Damon McMahon will be hitting Baltimore to perform on March 26 — and his fans can expect a style that’s a little different from his previous albums.
The artist behind the band Amen Dunes is just coming off of a whirlwind in activity. 2014 was a breakout year for McMahon as his album Love enjoyed critical acclaim — and its collaborative style led to some speculation that McMahon has been influenced by his musical peers. But McMahon quickly shot that down when I brought it up.
“The musicians didn’t impact my style,” he said, referring to Iceage and Godspeed You! Black Emperor, two groups that lent a hand in its production. “No, they were just friends, and I liked the way they played, but my style wasn’t any different because of them.”
And yet Amen Dunes seems to be undergoing plenty of stylistic evolution even without any help from outside forces. Love was a very different album from McMahon’s 2006 debut album DIA — not just because of the collaboration, but also thanks to more metaphorical, less workmanlike lyrics. But his very latest album, Cowboy Worship, builds on his 2014 triumph without any radical changes.
McMahon’s albums all seem to have a personality that ties into their own history. DIA sounds like McMahon wrote and produced it when he was in a period of deep-soul searching — because he was. McMahon actually holed himself up in a cabin for months as he wrote and created the album, and the result is a piece that’s deeply introspective. Love has more of a collaborative bent — although traces of the introspection remain. “To move out there on the horizon,” McMahon sings, “Do you know me like you know yourself? My friends out there on the horizon.”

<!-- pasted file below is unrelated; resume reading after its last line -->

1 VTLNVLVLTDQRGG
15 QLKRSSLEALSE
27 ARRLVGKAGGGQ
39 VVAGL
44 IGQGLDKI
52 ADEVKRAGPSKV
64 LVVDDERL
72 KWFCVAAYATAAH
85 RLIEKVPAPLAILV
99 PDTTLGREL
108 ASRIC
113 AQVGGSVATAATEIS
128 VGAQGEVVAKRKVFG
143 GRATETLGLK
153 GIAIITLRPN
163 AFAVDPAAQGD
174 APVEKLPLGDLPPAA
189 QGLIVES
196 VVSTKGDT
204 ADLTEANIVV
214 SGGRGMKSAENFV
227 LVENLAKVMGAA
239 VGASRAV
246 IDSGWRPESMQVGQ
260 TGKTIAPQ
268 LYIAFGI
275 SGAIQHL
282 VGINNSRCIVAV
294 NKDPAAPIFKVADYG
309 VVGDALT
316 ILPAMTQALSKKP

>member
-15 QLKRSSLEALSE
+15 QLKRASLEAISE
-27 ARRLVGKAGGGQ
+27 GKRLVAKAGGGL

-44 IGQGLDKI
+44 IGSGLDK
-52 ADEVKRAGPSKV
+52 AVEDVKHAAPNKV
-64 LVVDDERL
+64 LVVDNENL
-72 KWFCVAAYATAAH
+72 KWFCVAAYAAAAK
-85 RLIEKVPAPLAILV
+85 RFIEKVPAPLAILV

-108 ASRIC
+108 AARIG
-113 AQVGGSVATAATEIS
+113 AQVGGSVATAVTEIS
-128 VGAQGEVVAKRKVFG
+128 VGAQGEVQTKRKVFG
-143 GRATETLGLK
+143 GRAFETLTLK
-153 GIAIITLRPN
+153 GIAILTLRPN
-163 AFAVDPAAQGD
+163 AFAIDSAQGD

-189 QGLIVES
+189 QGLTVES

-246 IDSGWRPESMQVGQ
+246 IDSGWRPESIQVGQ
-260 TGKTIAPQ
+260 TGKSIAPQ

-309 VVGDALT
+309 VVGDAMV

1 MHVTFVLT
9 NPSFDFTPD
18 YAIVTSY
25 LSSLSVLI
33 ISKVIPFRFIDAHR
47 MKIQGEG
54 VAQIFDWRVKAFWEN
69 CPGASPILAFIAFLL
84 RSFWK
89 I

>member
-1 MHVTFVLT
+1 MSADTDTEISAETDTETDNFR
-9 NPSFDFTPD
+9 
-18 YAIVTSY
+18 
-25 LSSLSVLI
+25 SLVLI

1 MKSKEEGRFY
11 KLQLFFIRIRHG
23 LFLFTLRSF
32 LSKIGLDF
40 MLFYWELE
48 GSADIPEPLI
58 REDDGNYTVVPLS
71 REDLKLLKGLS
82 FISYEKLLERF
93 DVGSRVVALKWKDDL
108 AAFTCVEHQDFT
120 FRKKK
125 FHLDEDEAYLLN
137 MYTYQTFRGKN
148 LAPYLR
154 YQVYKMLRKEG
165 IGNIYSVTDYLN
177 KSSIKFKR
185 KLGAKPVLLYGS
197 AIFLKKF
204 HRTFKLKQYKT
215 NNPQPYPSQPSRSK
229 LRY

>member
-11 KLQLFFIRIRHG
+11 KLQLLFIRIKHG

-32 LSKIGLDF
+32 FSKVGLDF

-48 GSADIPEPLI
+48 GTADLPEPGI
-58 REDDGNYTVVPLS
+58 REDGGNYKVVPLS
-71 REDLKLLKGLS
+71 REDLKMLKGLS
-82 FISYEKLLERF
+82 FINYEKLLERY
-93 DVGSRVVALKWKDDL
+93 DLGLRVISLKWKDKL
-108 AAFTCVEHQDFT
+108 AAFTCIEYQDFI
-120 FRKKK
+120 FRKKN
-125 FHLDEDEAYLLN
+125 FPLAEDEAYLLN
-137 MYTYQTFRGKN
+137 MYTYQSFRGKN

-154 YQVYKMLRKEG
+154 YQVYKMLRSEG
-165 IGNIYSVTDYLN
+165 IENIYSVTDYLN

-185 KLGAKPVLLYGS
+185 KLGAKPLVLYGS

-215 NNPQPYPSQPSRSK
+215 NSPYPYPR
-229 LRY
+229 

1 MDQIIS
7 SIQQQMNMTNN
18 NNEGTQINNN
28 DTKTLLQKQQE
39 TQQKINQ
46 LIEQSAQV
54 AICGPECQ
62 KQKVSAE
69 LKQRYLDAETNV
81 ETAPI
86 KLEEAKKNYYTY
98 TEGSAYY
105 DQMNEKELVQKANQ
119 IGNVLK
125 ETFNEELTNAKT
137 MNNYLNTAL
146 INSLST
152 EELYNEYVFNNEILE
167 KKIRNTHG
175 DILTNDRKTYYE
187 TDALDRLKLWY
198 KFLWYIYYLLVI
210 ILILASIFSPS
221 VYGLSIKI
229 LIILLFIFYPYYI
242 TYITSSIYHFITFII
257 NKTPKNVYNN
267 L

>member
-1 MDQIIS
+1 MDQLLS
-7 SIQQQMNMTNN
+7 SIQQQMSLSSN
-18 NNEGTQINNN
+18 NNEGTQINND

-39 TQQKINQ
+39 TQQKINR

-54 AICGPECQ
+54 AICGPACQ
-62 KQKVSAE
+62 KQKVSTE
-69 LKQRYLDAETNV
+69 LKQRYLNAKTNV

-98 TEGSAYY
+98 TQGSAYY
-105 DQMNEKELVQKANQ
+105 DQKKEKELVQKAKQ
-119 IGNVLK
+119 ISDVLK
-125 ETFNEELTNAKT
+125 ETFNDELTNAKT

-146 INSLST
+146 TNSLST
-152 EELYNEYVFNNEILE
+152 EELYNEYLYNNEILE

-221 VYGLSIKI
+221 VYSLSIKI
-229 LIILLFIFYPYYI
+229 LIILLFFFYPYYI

Do these similarities mean that his style is crystallizing, becoming a little more defined as he finds his groove?
“No, I wouldn’t say that,” McMahon told me. “The whole point of music is that it never settles. The next album that comes out next year is going to be very different from Love.”
“But I will say I’ve gotten better at what I do. I can shape a song better than I used to.”
Amen Dunes will be performing at Baltimore’s Metro Gallery on Thursday, March 26.
William Dahl is a recent graduate of The College of William and Mary, where he majored in Government and studied abroad in La Plata, Argentina. He has worked for community foundations in Argentina and Miami dedicated to community engagement and prosecution for human rights abuses. A native Virginian, he moved to Baltimore in 2013 to join a financial research firm, where he enjoys being able to write on the side.